“…the conquest of art by money and the proliferation of celebrity artists” (Jones, 2012)
Hughes hypothesised that, aside from personal value and worth, art can often only be valued once it is interpreted by others. In his book ‘Nothing, if not critical’ he stated, Through selecting appropriate artists and artworks, the curator of an exhibition has the ability to create a meaning to a collection that may not have existed if a work was to be viewed as an individual piece. However, if such selections are not made with the upmost sensitivity and understanding of the artist’s intentions and conceptual basis, the art will have been done a disservice. Students studying the role of the curator within the art world will be given an appreciation of how art is viewed in context and the interrelationship between the artist, the artwork and their audience.
Within the art world there are both public and private galleries, motivated by differing goals and ideals. Whilst public galleries strive to fulfil a civic responsibility to provide people with an enriching experience where they may view and interact with art, private galleries are commercial enterprises that enable people to deal in art. Often it is these private galleries that can influence and dictate the monetary value of art, as if art were a commodity on the stock market. The website artprice.com is a testament to the financial trading approach that dictates the value of art, making claims such as
“Make the right decision with our unique artists’ reports art market key figures & trends country by country.” and “Keep track of the real market value with our unique databank of 27 million auction prices and indices.” (Artprice, 2012)
Economics of the art world dictate the prices of paintings and the rise and fall of artists’ value and can be a complex and confusing world for an outsider to understand. For students, understanding the motivation and purpose behind public galleries and being able to experience their exhibitions and collections is a far more tangible introduction in to understanding the role galleries play in the art world.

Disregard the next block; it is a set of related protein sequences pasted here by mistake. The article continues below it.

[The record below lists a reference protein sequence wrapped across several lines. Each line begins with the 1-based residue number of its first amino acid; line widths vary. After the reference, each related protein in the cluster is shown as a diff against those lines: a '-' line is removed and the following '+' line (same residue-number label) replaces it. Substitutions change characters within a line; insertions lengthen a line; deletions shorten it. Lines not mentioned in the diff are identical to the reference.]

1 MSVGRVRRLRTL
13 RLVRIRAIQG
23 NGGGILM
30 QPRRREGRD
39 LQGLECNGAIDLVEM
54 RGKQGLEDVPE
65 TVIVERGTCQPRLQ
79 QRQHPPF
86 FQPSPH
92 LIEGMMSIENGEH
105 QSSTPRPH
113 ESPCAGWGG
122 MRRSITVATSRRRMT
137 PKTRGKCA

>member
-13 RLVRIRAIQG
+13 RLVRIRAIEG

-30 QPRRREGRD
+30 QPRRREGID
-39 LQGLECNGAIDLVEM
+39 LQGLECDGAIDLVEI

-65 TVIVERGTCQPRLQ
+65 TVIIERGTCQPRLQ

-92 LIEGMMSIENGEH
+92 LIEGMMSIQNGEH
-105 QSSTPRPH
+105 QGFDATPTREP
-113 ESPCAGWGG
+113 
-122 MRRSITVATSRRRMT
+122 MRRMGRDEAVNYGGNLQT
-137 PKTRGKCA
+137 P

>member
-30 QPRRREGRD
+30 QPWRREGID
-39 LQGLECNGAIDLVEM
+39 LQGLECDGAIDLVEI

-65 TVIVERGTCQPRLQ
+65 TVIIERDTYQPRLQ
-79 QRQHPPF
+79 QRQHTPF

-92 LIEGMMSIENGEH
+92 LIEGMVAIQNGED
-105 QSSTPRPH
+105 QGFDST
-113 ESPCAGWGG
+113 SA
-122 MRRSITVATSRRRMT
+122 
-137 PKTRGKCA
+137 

Critics, curators and galleries all have a considerable influence in shaping social practice in the visual arts. Their varying roles and influence upon artists and their art making practice means the art world is one that can be created, shared, understood and valued by a far wider community than just the artist themselves. Once Stage 6 students are able to truly understand the value that they elements play in their environment, it will provide them with a far richer perspective on their own art criticism, as well as their own practice
Artprice. (2012). Homepage. Retrieved October 1, 2012, from Artprice: http://www.artprice.com/
Bank, D. (2008, March 26). Curator. Retrieved October 1, 2012, from Curators in Contexg: http:// curatorsincontext.wikispaces.com/Curator
Hughes, R. (1990). Nothing If Not Critical: Selected Essays on Art and Artists. New York: Alfred Knopf.
Jones, J. (2012, August 7). Robert Hughes: the greatest art critic of our time. Retrieved October 1, 2012, from The Guardian: http://www.guardian.co.uk/artanddesign/jonathanjonesblog/2012/aug/07/robert- hughes-greatest-art-critic
Jones, J. (2009, April 24). What is the point of art criticism? Retrieved October 1, 2012, from The Guardian: http://www.guardian.co.uk/artanddesign/jonathanjonesblog/2009/apr/24/art-criticism
Thompson, D. (2008). The $12 Million Stuffed Shark: The Curious Economics of Contemporary Art. London: Palgrave Macmillan.